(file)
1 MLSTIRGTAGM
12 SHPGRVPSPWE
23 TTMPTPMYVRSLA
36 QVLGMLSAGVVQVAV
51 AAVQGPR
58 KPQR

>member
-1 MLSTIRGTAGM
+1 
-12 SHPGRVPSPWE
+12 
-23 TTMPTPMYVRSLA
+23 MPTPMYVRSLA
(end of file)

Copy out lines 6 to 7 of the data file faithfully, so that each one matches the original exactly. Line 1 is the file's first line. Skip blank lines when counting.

58 KPQR

>member